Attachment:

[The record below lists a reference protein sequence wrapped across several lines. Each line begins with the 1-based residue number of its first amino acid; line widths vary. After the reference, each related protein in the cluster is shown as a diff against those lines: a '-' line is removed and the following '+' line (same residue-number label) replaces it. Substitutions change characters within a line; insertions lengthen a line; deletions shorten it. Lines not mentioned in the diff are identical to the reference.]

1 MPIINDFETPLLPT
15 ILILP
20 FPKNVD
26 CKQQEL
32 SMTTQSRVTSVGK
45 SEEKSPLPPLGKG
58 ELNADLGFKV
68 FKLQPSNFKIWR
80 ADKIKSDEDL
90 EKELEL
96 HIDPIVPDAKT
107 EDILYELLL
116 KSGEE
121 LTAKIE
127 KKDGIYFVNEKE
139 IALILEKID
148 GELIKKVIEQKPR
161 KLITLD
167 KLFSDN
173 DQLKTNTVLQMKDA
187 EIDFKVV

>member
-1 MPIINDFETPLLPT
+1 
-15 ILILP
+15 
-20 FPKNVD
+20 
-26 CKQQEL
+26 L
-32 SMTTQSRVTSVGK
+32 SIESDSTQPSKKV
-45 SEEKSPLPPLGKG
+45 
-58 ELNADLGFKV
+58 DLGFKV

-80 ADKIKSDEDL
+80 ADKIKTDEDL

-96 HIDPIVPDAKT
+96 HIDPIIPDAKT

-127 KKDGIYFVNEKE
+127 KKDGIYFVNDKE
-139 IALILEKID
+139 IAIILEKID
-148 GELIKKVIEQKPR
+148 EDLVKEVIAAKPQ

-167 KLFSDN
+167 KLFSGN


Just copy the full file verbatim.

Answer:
[The record below lists a reference protein sequence wrapped across several lines. Each line begins with the 1-based residue number of its first amino acid; line widths vary. After the reference, each related protein in the cluster is shown as a diff against those lines: a '-' line is removed and the following '+' line (same residue-number label) replaces it. Substitutions change characters within a line; insertions lengthen a line; deletions shorten it. Lines not mentioned in the diff are identical to the reference.]

1 MPIINDFETPLLPT
15 ILILP
20 FPKNVD
26 CKQQEL
32 SMTTQSRVTSVGK
45 SEEKSPLPPLGKG
58 ELNADLGFKV
68 FKLQPSNFKIWR
80 ADKIKSDEDL
90 EKELEL
96 HIDPIVPDAKT
107 EDILYELLL
116 KSGEE
121 LTAKIE
127 KKDGIYFVNEKE
139 IALILEKID
148 GELIKKVIEQKPR
161 KLITLD
167 KLFSDN
173 DQLKTNTVLQMKDA
187 EIDFKVV

>member
-1 MPIINDFETPLLPT
+1 
-15 ILILP
+15 
-20 FPKNVD
+20 
-26 CKQQEL
+26 L
-32 SMTTQSRVTSVGK
+32 SIESDSTQPSKKV
-45 SEEKSPLPPLGKG
+45 
-58 ELNADLGFKV
+58 DLGFKV

-80 ADKIKSDEDL
+80 ADKIKTDEDL

-96 HIDPIVPDAKT
+96 HIDPIIPDAKT

-127 KKDGIYFVNEKE
+127 KKDGIYFVNDKE
-139 IALILEKID
+139 IAIILEKID
-148 GELIKKVIEQKPR
+148 EDLVKEVIAAKPQ

-167 KLFSDN
+167 KLFSGN